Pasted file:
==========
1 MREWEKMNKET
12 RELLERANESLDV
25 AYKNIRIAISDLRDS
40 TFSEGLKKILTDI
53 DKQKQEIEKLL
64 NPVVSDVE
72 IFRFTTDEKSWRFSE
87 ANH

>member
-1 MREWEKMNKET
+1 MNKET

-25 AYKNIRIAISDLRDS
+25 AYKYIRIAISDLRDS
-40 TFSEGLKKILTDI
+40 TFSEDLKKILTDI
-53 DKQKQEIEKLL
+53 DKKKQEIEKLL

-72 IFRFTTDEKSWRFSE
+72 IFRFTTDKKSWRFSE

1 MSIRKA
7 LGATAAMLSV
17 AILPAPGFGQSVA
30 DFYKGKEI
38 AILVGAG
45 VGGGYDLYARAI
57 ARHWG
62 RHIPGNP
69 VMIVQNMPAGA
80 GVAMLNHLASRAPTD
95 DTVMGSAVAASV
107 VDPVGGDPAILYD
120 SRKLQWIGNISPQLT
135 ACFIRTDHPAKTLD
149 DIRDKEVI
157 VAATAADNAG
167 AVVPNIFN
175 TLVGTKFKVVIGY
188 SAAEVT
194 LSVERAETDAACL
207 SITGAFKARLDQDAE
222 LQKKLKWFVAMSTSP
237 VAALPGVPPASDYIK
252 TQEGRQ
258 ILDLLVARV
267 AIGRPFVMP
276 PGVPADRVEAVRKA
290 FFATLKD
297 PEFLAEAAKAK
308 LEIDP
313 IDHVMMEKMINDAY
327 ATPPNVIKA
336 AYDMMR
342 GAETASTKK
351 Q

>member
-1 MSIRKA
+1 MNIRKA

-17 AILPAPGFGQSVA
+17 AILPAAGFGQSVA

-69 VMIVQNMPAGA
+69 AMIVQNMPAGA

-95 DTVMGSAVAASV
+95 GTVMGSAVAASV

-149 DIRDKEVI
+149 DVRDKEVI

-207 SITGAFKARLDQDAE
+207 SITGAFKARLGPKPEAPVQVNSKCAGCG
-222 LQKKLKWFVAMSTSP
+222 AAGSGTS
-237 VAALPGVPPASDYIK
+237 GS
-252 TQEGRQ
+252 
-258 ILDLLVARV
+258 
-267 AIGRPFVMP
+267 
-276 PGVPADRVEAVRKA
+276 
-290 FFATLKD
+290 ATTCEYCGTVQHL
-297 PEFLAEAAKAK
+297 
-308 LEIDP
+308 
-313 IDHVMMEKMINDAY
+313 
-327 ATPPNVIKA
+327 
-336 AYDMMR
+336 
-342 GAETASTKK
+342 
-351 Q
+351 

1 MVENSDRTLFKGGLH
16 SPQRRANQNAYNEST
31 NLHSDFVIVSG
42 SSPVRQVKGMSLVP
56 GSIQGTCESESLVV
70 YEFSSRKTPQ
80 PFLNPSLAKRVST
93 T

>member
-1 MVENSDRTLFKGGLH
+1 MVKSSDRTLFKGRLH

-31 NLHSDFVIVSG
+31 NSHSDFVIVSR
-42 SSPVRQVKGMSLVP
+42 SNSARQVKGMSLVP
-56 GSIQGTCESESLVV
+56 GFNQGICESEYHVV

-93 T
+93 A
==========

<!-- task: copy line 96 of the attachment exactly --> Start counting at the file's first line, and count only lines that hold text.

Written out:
1 MVENSDRTLFKGGLH